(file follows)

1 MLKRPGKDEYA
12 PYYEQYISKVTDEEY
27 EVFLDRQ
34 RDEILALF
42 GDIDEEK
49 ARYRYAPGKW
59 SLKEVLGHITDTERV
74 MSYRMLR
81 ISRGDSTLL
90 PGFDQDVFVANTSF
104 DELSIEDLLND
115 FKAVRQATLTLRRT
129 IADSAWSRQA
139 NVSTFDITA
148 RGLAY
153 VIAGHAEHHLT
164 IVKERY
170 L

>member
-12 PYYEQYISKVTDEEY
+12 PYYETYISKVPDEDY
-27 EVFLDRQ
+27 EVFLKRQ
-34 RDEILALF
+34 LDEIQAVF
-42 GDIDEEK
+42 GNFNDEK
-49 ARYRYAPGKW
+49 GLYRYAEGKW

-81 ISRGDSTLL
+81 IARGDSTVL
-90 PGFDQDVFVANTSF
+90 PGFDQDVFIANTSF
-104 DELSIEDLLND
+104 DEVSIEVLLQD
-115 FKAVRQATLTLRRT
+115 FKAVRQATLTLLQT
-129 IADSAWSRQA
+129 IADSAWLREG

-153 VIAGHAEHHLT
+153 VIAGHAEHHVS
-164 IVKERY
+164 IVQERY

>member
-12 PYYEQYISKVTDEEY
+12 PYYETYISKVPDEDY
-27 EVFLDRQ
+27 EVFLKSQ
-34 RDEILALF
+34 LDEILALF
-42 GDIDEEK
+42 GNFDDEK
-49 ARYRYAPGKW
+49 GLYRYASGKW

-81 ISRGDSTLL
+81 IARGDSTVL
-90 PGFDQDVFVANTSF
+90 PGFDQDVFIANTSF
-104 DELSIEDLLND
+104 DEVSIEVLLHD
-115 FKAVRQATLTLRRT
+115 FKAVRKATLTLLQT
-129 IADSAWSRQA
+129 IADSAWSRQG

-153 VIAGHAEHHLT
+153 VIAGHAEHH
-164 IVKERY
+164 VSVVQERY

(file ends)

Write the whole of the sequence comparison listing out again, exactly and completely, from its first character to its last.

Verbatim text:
1 MLKRPGKDEYA
12 PYYEQYISKVTDEEY
27 EVFLDRQ
34 RDEILALF
42 GDIDEEK
49 ARYRYAPGKW
59 SLKEVLGHITDTERV
74 MSYRMLR
81 ISRGDSTLL
90 PGFDQDVFVANTSF
104 DELSIEDLLND
115 FKAVRQATLTLRRT
129 IADSAWSRQA
139 NVSTFDITA
148 RGLAY
153 VIAGHAEHHLT
164 IVKERY
170 L

>member
-12 PYYEQYISKVTDEEY
+12 PYYETYISKVPDEDY
-27 EVFLDRQ
+27 EVFLKRQ
-34 RDEILALF
+34 LDEIQAVF
-42 GDIDEEK
+42 GNFNDEK
-49 ARYRYAPGKW
+49 GLYRYAEGKW

-81 ISRGDSTLL
+81 IARGDSTVL
-90 PGFDQDVFVANTSF
+90 PGFDQDVFIANTSF
-104 DELSIEDLLND
+104 DEVSIEVLLQD
-115 FKAVRQATLTLRRT
+115 FKAVRQATLTLLQT
-129 IADSAWSRQA
+129 IADSAWLREG

-153 VIAGHAEHHLT
+153 VIAGHAEHHVS
-164 IVKERY
+164 IVQERY

>member
-12 PYYEQYISKVTDEEY
+12 PYYETYISKVPDEDY
-27 EVFLDRQ
+27 EVFLKSQ
-34 RDEILALF
+34 LDEILALF
-42 GDIDEEK
+42 GNFDDEK
-49 ARYRYAPGKW
+49 GLYRYASGKW

-81 ISRGDSTLL
+81 IARGDSTVL
-90 PGFDQDVFVANTSF
+90 PGFDQDVFIANTSF
-104 DELSIEDLLND
+104 DEVSIEVLLHD
-115 FKAVRQATLTLRRT
+115 FKAVRKATLTLLQT
-129 IADSAWSRQA
+129 IADSAWSRQG

-153 VIAGHAEHHLT
+153 VIAGHAEHH
-164 IVKERY
+164 VSVVQERY